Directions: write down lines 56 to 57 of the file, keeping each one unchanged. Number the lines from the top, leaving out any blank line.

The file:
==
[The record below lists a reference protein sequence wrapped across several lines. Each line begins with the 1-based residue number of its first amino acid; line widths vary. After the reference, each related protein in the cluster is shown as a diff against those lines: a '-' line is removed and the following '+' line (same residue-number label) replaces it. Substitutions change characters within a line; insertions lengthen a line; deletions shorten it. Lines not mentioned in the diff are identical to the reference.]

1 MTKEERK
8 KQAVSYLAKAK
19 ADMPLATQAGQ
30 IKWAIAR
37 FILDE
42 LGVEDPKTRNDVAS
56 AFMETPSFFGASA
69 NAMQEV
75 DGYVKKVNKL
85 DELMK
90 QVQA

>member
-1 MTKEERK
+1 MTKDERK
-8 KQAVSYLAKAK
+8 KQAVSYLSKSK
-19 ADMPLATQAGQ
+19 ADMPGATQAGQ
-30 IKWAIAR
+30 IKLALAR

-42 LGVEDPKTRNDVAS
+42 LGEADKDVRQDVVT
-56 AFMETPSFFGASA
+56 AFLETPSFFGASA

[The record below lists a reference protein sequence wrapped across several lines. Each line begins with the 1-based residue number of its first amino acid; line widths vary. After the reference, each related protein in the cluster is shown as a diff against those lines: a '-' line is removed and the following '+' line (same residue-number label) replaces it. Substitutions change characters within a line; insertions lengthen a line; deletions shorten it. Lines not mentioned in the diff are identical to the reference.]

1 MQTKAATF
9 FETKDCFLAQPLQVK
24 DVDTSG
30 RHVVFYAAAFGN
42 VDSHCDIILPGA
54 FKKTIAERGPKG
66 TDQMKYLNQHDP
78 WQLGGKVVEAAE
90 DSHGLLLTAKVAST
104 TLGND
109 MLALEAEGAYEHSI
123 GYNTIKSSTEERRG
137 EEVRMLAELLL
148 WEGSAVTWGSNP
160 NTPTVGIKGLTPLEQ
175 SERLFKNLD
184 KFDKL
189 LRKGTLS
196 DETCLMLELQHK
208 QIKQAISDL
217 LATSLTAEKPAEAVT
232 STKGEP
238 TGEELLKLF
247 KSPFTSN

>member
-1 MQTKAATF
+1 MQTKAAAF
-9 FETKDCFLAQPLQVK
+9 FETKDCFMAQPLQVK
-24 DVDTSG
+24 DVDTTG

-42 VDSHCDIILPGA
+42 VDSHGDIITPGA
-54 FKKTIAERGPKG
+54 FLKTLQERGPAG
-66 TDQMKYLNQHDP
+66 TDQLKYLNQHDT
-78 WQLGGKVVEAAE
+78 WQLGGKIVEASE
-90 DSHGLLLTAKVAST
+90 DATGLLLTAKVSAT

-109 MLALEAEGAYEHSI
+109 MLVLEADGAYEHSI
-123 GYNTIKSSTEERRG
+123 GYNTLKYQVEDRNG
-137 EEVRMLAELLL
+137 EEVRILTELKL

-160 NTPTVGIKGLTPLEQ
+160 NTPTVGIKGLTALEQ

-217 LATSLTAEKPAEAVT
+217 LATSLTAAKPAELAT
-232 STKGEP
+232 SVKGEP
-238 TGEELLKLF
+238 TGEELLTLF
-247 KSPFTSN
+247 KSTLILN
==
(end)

-24 DVDTSG
+24 DVDTTG